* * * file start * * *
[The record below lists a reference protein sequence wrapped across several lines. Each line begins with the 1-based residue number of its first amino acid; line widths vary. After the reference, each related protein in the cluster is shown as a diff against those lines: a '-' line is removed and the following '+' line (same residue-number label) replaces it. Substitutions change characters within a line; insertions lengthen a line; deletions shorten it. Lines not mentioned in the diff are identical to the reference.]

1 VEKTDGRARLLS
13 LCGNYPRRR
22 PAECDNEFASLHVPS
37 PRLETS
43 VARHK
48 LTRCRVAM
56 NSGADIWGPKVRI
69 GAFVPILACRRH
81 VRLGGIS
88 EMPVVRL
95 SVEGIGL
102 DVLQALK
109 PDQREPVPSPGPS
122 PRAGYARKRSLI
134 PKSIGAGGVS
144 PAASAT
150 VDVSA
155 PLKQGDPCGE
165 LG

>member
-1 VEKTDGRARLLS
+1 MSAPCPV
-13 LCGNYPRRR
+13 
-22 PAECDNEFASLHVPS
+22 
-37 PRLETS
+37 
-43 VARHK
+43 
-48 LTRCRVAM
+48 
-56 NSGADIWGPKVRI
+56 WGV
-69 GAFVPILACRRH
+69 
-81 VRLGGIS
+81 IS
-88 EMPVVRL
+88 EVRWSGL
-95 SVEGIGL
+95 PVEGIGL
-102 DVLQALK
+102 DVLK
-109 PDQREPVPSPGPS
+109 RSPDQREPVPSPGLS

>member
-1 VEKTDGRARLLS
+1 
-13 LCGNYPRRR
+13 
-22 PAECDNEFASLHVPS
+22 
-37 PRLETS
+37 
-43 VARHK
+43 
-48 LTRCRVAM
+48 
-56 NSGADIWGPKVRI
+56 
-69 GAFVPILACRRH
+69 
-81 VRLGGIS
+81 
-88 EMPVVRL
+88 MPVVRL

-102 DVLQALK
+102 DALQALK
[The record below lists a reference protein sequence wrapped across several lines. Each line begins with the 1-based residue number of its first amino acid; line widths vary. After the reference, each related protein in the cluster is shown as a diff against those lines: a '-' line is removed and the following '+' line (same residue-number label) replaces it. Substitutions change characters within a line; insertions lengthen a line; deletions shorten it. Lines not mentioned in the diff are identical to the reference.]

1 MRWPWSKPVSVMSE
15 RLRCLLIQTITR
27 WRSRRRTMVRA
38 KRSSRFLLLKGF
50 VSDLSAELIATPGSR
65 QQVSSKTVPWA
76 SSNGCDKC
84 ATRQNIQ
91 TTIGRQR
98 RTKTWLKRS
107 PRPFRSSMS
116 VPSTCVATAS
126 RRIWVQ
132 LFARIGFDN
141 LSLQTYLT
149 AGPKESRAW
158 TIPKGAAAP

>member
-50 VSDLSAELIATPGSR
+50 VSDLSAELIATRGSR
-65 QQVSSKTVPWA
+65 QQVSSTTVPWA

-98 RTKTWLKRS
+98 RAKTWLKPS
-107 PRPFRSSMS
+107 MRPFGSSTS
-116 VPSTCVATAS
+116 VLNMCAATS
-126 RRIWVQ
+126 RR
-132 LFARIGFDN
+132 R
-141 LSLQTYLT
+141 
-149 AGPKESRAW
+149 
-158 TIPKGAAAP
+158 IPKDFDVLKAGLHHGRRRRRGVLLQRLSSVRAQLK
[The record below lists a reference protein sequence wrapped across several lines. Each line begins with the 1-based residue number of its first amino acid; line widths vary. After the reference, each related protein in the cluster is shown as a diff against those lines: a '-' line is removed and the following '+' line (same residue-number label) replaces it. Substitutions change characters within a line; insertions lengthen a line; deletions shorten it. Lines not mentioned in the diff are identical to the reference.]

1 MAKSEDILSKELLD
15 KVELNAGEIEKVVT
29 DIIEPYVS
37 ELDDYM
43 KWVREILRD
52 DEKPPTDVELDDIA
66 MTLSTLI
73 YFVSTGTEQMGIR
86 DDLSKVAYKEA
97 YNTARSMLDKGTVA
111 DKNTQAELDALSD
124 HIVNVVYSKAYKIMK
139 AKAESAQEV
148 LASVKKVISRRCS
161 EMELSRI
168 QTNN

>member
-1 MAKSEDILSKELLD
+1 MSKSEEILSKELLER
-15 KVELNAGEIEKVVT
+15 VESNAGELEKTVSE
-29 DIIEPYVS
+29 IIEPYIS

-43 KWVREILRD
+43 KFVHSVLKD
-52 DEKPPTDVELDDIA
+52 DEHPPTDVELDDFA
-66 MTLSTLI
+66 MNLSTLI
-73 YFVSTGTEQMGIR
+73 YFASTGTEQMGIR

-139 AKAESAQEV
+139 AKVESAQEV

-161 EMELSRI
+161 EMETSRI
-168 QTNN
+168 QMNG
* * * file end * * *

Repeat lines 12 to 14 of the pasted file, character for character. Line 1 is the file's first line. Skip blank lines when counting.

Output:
95 SVEGIGL
102 DVLQALK
109 PDQREPVPSPGPS